Doom Patrol #11
DC Comics, June 2018
Writer: Gerard Way
In his first, excellent title The Umbrella Academy, writer Gerard Way pays homage to Scottish writer Grant Morrison by naming a fictional park and site of a showdown after Mr Morrison. This title seems to be an extension of that adoration of Mr Morrison’s quirky style.
The Doom Patrol are an oddball collection of superhero properties which have in recent decades become a vehicle for bizarre, surreal stories. This issue is no exception. It is ostensibly about a character who becomes god of superheroes after killing his predecessor with a sentient brick. The entire plot is actually a television show designed to keep entertained the Eonymous, a group of six children, called “television gods”, in a virtual reality rigs which look vaguely like Marvel Comics’ Eternals. There is a wedding involving a team member Elasti-Girl. The villain of the piece dies when he shoots a gun at his bride for unknown reasons, and the bullet bounces out of her rubbery skin and back into his chest. The villain himself consists of a white outline and a red cape: over his chest are the words “Withheld due to Copyright” (some irony there given one of the team members is Flex Mentallo, a character which was the subject of an intellectual property dispute some years ago). There is a cacophony of activity otherwise.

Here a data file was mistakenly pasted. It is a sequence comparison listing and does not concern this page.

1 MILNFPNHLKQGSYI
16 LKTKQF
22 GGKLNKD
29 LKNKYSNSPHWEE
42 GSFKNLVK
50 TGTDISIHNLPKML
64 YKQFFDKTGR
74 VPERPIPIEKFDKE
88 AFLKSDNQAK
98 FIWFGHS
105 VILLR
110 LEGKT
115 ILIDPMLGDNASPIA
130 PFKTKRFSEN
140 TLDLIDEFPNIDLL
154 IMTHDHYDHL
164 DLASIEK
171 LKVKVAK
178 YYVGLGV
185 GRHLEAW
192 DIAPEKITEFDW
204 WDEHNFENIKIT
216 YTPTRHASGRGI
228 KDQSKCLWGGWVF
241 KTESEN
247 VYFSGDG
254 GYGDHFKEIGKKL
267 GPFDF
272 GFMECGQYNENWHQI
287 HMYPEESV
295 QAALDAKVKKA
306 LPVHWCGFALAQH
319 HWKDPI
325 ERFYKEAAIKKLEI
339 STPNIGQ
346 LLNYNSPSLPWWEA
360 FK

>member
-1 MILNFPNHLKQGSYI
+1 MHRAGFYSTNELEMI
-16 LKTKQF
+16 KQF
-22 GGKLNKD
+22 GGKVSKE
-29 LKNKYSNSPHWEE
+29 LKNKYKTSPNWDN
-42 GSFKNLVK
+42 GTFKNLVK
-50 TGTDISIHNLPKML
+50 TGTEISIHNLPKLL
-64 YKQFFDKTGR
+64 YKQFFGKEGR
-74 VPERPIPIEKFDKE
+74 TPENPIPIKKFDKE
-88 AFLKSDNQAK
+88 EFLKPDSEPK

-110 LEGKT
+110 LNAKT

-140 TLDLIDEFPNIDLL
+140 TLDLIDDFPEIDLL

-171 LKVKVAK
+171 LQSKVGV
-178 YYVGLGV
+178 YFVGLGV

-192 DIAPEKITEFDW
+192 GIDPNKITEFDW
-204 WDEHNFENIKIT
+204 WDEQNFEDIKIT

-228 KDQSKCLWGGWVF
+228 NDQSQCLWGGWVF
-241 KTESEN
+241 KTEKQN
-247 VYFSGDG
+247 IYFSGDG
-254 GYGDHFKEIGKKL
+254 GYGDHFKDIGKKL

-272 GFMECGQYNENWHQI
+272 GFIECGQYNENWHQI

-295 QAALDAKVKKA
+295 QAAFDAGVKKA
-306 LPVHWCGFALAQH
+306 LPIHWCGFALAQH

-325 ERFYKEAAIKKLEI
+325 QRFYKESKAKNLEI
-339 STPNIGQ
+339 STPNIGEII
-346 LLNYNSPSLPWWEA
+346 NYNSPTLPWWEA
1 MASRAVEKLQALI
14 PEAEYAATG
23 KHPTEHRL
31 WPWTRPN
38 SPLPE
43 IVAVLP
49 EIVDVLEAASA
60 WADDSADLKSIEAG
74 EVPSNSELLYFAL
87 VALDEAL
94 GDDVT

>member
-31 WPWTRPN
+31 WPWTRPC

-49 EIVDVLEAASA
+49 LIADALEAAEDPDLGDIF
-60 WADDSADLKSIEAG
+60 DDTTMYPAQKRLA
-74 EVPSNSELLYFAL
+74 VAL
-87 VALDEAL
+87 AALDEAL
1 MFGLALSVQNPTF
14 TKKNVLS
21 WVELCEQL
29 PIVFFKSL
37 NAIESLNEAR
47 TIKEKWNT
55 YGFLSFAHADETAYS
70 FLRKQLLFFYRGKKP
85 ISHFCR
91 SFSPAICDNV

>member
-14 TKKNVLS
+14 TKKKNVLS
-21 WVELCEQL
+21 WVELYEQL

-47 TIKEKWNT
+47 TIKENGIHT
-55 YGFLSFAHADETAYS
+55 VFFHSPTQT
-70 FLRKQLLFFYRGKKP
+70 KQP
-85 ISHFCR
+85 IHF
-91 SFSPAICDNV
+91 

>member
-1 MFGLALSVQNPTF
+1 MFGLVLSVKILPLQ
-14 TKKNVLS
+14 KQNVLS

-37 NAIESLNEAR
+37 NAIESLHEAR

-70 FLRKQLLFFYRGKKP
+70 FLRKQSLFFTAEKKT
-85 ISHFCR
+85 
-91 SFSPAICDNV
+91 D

But the issue is otherwise a nod – or perhaps a head butt – to the comics industry and its readers. Here is some text:
“Able to slide anywhere, I found this place – final heaven – nearly outside of all things save one. And inside Final Heaven, I found Retconn – an unassuming corporation operated by undying hacks who had access to any reality, who were capable of hijacking fragments from their crystalline state and creating composite new realities… hyper realities.”
Isn’t this a piss take of DC Comics’ and Grant Morrison’s continuity artifice, “Hypertime”?
“Fan fiction. There’s tons of this stuff – it’s really good, actually. People are very attached to an older version of you and especially interested in your relationship with Jane… your parents were most likely teenagers huddled behind their keyboards, or odd man-children obsessed with the stories that shaped their youth. A mix of nostalgia and an inability to let go of the past.”
And there is the writer, Mr Way, taking a deeply laconic shot at his readership.
Most of the content of this issue is a nonsense, which is the point of surrealism. But in being ironic to the point of counter-pretension, Mr Way seems to have also inadvertently catered to one of the biggest complaints about American superhero comics: utter inaccessibility. And those two words describe this comic.